The COVID Law Monitor project covers changes in legislation, directives and emergencies powers that affect civil liberties and freedoms of people in Australia across all jurisdictions. There have been significant changes in legislation and policy in other areas such as social security, taxation and economic management and industry, and while important, these changes fall out of scope of this project.


New and Amended South Australian Laws

 

Last updated: 26 May 2020

Contents

1. Emergency Management Act 2004 (SA)

1.1 Background

1.2 Directions under the Emergency Management Act

1.3 Freedom of Assembly and the Ten Person Rule

1.4 Penalties under the  Emergency Management Act 2004 (SA)

2. Public Health Act 2011 (SA)

3. COVID-19 Emergency Response Act 2020 (SA) 


1. Emergency Management Act 2004 (SA) 

1.1 Background

Once a state of major emergency is declared under section 23(2) of the Emergency Management Act 2004 (SA), the State Co-ordinator or an authorised officer is empowered to exercise the emergency powers listed in section 25 of the Act, which includes the power to make Directions.  These authorised officers include police officers and any other persons whom the State Co-ordinator appoints, per section 3 of the Act. The state of major emergency expires on 30 May 2020.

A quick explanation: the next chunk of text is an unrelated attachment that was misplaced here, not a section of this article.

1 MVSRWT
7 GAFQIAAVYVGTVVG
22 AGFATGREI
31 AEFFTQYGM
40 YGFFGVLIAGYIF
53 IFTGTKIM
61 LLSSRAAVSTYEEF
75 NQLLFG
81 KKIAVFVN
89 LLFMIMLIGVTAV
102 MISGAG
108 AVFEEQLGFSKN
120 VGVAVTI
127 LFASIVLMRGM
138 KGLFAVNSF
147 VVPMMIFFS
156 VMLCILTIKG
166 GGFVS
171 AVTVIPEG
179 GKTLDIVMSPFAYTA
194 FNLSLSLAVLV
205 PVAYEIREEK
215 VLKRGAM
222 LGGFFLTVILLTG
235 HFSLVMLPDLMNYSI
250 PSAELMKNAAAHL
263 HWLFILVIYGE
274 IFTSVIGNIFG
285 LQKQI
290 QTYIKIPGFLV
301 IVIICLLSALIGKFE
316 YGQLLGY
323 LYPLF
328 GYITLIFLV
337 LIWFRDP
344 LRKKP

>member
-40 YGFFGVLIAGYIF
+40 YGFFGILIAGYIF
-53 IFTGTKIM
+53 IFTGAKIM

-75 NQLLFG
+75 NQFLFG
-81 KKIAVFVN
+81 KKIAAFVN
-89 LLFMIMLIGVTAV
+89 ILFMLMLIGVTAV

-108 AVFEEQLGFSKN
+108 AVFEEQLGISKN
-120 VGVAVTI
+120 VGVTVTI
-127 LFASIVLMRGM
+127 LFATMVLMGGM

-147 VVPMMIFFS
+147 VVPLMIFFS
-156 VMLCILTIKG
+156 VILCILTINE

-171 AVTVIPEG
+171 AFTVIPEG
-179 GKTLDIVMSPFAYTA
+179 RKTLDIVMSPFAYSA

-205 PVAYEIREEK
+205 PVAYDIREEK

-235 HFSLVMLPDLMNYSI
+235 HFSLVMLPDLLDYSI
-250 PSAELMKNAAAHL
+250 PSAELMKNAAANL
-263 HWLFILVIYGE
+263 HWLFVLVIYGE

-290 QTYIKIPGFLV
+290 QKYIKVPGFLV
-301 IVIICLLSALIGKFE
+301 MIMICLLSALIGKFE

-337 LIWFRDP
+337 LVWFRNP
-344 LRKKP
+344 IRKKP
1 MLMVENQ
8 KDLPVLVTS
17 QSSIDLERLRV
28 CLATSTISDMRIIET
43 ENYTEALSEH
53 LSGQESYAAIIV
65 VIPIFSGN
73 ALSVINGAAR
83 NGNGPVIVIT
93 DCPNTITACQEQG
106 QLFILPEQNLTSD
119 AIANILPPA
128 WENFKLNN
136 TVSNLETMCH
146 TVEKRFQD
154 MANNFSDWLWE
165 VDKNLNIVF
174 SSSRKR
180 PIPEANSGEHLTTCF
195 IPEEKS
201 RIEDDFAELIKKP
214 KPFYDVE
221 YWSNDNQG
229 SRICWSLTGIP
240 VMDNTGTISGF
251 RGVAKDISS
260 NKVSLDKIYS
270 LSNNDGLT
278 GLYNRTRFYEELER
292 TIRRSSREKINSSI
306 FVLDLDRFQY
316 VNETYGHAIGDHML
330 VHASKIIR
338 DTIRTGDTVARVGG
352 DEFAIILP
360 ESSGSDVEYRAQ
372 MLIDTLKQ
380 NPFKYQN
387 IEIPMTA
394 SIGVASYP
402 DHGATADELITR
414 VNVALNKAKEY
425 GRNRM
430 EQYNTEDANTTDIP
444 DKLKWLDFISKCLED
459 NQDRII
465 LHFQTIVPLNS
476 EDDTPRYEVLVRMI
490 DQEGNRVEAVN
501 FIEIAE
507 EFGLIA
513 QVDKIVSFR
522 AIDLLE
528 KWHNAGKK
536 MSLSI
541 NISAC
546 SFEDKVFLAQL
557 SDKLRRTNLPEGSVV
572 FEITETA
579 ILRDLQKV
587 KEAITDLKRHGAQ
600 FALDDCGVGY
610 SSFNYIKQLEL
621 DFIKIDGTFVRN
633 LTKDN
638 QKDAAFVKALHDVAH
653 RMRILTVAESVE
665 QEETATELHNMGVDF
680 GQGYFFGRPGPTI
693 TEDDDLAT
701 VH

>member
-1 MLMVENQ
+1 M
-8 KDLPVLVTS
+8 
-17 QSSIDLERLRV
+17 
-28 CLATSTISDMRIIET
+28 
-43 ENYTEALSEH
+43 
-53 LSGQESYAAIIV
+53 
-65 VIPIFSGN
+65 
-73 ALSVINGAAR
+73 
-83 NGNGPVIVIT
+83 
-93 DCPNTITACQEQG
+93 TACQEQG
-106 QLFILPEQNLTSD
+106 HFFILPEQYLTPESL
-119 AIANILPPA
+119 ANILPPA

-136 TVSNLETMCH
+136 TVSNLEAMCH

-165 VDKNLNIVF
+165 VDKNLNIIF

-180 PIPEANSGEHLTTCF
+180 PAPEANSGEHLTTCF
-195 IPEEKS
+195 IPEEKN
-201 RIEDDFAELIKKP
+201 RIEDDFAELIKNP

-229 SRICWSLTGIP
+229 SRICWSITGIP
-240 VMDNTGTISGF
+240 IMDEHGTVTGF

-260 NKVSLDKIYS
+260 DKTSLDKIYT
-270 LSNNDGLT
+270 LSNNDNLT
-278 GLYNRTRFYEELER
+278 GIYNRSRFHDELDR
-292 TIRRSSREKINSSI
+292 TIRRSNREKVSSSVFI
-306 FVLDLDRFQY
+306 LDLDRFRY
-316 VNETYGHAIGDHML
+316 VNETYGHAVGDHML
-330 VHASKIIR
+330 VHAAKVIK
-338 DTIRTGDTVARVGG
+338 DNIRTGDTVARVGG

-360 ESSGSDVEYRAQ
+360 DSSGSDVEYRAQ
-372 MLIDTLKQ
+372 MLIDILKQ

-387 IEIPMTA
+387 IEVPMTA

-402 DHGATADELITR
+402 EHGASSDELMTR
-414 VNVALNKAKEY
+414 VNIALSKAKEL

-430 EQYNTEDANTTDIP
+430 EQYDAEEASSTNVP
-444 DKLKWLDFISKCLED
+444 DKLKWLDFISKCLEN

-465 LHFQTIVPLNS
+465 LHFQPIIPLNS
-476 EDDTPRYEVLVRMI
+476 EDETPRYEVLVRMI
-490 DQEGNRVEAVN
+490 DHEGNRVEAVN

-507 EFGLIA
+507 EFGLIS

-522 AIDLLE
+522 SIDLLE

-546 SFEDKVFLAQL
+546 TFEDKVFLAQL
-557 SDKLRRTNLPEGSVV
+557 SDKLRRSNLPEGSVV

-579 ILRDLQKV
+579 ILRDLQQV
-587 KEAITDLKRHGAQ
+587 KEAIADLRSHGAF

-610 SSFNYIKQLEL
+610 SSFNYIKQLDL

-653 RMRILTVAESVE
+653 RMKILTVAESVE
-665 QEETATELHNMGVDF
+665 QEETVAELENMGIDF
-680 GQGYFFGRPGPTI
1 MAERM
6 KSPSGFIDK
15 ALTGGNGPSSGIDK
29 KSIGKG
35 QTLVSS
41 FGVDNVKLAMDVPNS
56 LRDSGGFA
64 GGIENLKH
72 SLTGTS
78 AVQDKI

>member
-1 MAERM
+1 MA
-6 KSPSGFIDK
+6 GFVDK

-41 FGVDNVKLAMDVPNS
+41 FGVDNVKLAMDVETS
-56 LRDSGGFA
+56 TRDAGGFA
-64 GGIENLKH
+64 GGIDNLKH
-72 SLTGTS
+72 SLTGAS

1.2 Directions under the Emergency Management Act

The following Directions have been made under Section 25 of the Emergency Management Act 2004 (SA):

Emergency Management (Appropriate Surgery During COVID-19 Pandemic No 4) (Revocation) Direction 2020: This direction revokes the Emergency Management (Appropriate Surgery During COVID-19 Pandemic No 4) Direction 2020 made 27 April 2020. From Thursday 14 May 2020, South Australia will recommence elective surgery procedures in the public and private health systems. Elective surgery was prviously on hold so SA hospitals were ready to manage any increase in COVID-19 cases. The restrictions are being lifted to allow SA Health public hospitals to prioritise surgery based on clinical decisions for the most urgent need and those whose procedures are overdue. Private hospitals will also be able to recommence all elective surgery based on their priority assessments.